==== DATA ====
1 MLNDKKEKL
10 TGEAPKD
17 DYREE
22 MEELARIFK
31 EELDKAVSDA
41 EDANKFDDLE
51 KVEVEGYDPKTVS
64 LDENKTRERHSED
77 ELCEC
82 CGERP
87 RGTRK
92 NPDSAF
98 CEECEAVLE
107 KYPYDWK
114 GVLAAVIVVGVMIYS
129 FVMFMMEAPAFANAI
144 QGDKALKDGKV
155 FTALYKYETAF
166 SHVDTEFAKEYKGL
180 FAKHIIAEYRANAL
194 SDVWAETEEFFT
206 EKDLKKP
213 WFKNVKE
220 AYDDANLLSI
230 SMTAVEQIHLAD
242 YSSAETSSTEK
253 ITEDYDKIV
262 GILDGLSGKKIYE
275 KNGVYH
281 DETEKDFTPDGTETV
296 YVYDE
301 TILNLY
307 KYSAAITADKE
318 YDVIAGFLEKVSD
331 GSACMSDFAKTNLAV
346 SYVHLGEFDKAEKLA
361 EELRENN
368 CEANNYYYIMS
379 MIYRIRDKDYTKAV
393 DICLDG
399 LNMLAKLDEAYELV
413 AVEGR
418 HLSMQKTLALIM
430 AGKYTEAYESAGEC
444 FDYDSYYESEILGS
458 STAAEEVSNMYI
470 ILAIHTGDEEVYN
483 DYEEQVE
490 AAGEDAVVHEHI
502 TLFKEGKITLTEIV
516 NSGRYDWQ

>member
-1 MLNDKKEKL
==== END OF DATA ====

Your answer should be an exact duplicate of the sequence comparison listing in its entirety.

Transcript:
1 MLNDKKEKL
10 TGEAPKD
17 DYREE
22 MEELARIFK
31 EELDKAVSDA
41 EDANKFDDLE
51 KVEVEGYDPKTVS
64 LDENKTRERHSED
77 ELCEC
82 CGERP
87 RGTRK
92 NPDSAF
98 CEECEAVLE
107 KYPYDWK
114 GVLAAVIVVGVMIYS
129 FVMFMMEAPAFANAI
144 QGDKALKDGKV
155 FTALYKYETAF
166 SHVDTEFAKEYKGL
180 FAKHIIAEYRANAL
194 SDVWAETEEFFT
206 EKDLKKP
213 WFKNVKE
220 AYDDANLLSI
230 SMTAVEQIHLAD
242 YSSAETSSTEK
253 ITEDYDKIV
262 GILDGLSGKKIYE
275 KNGVYH
281 DETEKDFTPDGTETV
296 YVYDE
301 TILNLY
307 KYSAAITADKE
318 YDVIAGFLEKVSD
331 GSACMSDFAKTNLAV
346 SYVHLGEFDKAEKLA
361 EELRENN
368 CEANNYYYIMS
379 MIYRIRDKDYTKAV
393 DICLDG
399 LNMLAKLDEAYELV
413 AVEGR
418 HLSMQKTLALIM
430 AGKYTEAYESAGEC
444 FDYDSYYESEILGS
458 STAAEEVSNMYI
470 ILAIHTGDEEVYN
483 DYEEQVE
490 AAGEDAVVHEHI
502 TLFKEGKITLTEIV
516 NSGRYDWQ

>member
-1 MLNDKKEKL